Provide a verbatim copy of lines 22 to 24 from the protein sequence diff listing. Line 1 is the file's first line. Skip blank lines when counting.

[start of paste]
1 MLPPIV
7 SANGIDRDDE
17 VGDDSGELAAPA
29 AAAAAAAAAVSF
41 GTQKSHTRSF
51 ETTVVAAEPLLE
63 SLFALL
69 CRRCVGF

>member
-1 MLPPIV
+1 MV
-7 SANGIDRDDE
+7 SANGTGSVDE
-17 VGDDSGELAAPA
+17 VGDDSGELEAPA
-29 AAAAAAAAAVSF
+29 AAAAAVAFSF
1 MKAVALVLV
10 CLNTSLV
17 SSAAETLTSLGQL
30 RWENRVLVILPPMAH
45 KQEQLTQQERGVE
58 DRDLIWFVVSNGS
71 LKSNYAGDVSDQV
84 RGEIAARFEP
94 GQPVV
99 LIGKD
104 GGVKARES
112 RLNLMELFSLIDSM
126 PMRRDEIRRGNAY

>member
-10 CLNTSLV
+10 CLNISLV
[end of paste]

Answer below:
45 KQEQLTQQERGVE
58 DRDLIWFVVSNGS
71 LKSNYAGDVSDQV